Greg: Vacation Bible School, you can tell, I did when I was younger. And I think all that's wonderful, but I think this is such a great time to be informal, when we're just sittin' around. Remember we said, take that little pause every day. Sit around the fire pit outside, whatever you have at your home. That's when you can just say, look at these beautiful mountains. Man, that reminds me of God and da .da, and then you get into it.
Jim: I love that and I think, I find that I think typically guys love that kind of teaching in action orientation, while you're takin' a hike. I was gonna ask Erin. Erin, do you feel that, that is as valuable as sitting down and doin' a devotion? I know Jean would probably err on the other say to say, "No, we need a good morning time together," or a good evening time together.
Erin: And that's what I would say, it's both. We're pretty intentional, too about kids going to camp and that seems to, you know, always be such a spiritual growing time. I know Murphy last year went to a camp and she literally worked. It was like a work crew. She worked for two solid weeks and she came home and she said, "I have never felt so close to God"--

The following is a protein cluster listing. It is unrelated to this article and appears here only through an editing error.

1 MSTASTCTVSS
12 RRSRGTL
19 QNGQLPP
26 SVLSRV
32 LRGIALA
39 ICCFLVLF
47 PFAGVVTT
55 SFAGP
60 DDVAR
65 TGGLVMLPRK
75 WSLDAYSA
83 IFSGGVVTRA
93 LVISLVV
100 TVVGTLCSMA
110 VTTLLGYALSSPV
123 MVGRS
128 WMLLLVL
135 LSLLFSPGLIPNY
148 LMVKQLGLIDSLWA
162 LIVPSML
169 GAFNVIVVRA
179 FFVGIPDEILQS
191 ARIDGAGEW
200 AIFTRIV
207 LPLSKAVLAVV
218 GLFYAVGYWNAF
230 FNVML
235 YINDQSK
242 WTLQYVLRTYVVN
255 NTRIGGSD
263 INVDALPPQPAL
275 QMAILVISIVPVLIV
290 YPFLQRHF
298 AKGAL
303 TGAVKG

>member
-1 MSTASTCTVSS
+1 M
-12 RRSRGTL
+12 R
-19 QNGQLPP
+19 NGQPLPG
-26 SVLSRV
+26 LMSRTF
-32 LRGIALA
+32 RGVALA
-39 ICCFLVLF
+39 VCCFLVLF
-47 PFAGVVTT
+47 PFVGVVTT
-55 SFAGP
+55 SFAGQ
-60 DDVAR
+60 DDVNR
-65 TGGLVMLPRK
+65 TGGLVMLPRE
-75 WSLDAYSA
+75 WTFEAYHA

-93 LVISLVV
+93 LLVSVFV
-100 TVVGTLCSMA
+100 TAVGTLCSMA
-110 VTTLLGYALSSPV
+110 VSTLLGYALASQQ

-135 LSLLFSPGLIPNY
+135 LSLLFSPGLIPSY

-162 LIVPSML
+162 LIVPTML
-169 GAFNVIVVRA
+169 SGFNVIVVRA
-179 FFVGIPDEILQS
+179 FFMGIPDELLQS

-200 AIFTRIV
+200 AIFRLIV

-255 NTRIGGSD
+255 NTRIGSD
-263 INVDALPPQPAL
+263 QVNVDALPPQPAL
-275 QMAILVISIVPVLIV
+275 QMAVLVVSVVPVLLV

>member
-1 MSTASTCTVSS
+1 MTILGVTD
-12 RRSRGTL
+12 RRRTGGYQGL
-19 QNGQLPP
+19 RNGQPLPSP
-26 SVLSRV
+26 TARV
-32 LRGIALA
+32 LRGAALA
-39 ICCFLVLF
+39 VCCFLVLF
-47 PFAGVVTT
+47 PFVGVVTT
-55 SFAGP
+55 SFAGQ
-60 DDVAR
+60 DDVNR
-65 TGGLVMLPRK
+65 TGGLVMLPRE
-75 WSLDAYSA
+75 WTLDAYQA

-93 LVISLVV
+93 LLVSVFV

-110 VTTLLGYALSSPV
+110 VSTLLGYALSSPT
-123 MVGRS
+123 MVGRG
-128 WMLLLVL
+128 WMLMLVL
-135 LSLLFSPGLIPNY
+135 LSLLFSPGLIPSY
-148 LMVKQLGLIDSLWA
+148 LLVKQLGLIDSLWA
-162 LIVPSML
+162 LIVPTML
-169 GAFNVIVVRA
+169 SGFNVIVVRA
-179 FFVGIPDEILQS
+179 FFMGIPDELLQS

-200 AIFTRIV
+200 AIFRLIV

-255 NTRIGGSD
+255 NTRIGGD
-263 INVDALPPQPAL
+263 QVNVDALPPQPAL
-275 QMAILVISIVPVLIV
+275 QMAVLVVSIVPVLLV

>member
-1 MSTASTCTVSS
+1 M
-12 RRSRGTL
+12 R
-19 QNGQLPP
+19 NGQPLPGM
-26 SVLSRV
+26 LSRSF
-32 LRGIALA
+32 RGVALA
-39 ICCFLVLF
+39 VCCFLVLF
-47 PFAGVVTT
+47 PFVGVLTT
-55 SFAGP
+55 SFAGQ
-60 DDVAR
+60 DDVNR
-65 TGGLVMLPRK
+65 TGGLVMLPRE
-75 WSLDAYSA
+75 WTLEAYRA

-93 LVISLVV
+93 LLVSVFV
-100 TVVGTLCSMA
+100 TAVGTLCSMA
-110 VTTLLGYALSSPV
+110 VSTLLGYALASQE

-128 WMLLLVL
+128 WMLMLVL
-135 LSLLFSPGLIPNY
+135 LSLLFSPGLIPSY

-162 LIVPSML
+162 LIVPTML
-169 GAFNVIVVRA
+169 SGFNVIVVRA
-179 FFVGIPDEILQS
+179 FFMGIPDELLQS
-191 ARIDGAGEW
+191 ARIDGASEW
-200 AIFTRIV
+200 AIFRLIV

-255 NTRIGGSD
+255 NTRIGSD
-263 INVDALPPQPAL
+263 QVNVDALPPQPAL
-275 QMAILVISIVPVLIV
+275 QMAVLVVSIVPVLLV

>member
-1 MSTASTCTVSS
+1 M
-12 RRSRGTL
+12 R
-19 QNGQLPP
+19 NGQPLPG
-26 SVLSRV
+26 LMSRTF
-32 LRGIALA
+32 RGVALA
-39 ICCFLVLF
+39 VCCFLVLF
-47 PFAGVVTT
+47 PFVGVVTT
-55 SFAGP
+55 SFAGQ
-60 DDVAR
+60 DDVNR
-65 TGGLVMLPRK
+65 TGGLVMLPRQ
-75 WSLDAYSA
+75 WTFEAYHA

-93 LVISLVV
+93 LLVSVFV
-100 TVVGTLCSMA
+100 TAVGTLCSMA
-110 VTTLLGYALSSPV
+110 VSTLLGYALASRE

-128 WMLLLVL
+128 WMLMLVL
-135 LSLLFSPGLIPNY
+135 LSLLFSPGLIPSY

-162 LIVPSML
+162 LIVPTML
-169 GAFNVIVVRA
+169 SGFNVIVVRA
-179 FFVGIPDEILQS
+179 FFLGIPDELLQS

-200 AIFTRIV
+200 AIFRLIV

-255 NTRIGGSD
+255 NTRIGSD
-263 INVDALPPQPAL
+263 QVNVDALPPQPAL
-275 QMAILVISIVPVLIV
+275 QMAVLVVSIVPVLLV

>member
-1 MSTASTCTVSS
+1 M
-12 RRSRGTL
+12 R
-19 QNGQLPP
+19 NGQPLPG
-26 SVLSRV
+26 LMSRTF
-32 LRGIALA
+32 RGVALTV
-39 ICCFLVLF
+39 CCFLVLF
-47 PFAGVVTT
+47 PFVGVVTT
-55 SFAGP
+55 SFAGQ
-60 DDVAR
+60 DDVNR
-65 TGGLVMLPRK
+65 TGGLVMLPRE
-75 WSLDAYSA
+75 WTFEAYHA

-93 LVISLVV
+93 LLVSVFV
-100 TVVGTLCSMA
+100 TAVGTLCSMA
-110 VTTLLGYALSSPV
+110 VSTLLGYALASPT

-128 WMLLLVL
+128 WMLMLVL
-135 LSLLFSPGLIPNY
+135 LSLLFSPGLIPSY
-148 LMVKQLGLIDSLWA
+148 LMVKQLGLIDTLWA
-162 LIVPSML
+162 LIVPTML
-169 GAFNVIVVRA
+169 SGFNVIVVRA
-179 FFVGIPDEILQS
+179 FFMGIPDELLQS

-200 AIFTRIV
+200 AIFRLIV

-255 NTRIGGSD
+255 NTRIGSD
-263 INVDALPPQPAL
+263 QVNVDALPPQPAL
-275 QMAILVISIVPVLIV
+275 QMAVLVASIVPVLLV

Erin: --through work.
Erin: And you know, then I'll leave them a little list in the morning. You know, this is for our work time, our work before play. And part of that is, you know, get your Bible out and spend some time with God.
But also it's so important to have that informal time, you know, sitting out on the desk, looking at the stars and golly! Look at what God made! And you know, looking at Pikes Peak. It's majestic and that's what our God did. You know, and just taking those opportunities. So, it's both .
John: That's how we concluded our conversation with Erin and Greg Smalley on today's "Focus on the Family" and a really helpful reminder about being more intentional this summer.